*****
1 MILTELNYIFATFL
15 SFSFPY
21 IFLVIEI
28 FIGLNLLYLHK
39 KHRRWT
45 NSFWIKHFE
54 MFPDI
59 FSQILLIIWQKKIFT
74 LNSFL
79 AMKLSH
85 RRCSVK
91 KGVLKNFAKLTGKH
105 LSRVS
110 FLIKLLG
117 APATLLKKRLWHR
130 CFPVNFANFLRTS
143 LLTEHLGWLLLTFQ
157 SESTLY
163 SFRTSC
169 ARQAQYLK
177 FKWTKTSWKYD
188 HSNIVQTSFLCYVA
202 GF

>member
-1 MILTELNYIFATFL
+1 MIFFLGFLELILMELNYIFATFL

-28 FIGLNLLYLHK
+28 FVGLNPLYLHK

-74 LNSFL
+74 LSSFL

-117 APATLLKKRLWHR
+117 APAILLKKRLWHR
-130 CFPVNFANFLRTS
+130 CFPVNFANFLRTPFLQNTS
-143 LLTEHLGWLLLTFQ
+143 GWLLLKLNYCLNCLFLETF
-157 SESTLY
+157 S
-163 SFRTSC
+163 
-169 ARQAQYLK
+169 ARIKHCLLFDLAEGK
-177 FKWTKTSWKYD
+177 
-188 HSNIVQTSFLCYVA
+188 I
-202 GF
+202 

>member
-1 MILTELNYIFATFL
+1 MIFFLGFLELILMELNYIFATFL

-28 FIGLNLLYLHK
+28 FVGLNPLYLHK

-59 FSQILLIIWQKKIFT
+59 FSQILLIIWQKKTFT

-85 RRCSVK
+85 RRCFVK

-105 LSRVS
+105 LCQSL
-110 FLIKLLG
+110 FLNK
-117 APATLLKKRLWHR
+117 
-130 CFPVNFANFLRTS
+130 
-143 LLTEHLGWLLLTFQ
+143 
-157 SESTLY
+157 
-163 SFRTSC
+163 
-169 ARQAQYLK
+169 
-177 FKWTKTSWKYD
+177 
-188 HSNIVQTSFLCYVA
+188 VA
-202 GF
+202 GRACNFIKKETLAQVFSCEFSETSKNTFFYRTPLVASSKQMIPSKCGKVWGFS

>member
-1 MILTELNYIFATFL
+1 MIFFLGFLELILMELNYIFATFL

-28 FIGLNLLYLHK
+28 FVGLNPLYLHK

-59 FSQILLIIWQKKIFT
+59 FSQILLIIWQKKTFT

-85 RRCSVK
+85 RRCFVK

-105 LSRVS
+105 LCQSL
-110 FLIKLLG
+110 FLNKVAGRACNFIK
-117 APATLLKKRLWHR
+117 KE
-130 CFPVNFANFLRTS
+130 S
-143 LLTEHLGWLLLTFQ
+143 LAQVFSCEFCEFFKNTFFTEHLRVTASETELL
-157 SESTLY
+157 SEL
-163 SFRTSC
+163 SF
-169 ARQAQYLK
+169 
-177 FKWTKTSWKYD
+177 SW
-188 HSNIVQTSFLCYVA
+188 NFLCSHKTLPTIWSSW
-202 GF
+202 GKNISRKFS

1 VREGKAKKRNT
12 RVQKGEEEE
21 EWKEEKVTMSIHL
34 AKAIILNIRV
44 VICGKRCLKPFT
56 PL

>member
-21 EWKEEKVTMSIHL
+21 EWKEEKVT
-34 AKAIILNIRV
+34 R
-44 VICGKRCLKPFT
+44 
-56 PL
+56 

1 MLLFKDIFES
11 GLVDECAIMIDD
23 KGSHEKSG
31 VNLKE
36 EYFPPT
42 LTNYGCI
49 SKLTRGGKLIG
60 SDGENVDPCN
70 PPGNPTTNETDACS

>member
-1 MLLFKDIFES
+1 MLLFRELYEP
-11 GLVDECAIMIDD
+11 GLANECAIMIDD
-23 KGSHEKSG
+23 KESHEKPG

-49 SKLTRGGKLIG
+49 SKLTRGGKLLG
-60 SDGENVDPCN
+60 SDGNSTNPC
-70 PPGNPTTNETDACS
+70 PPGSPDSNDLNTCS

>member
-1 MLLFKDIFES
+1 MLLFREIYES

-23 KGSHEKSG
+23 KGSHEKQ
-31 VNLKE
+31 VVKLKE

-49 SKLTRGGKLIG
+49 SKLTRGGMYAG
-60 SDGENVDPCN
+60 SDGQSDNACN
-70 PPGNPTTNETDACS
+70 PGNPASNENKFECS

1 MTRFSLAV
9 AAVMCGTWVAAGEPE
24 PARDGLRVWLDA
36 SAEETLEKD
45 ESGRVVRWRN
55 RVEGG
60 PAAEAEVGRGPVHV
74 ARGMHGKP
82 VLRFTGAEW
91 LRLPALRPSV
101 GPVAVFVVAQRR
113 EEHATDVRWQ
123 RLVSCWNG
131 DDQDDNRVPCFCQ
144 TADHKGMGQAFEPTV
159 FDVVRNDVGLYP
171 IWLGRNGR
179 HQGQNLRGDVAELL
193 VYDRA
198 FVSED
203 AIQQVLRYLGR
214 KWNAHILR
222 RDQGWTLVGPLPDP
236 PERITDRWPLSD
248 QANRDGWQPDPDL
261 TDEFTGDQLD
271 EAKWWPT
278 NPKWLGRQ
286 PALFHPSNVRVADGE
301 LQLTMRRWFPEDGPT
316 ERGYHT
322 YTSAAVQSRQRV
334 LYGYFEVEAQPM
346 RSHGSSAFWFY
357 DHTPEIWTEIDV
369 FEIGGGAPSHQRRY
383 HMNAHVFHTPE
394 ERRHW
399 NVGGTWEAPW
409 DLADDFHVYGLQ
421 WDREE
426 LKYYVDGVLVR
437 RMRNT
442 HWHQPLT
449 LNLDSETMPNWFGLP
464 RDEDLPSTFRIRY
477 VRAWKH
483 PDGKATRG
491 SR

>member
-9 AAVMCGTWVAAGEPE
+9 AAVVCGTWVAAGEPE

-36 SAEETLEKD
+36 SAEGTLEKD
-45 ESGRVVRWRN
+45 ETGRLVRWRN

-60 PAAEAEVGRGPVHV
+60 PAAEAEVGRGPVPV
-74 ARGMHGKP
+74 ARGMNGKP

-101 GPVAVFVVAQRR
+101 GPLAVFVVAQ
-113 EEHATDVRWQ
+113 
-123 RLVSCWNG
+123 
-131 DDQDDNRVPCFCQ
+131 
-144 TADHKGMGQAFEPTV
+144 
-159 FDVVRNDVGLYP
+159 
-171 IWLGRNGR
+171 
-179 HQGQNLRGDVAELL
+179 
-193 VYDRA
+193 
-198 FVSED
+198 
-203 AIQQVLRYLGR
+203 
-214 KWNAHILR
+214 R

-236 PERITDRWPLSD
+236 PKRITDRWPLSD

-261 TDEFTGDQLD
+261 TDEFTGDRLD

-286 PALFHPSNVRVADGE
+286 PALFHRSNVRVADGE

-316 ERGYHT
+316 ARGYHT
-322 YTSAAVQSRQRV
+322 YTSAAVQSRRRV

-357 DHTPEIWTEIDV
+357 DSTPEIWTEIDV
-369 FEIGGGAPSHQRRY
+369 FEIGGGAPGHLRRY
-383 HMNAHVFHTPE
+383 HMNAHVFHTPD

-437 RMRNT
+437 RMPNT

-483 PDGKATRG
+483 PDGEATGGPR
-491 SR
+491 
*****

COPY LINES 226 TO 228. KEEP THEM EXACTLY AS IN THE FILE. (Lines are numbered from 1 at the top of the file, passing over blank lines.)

+123 
-131 DDQDDNRVPCFCQ
+131 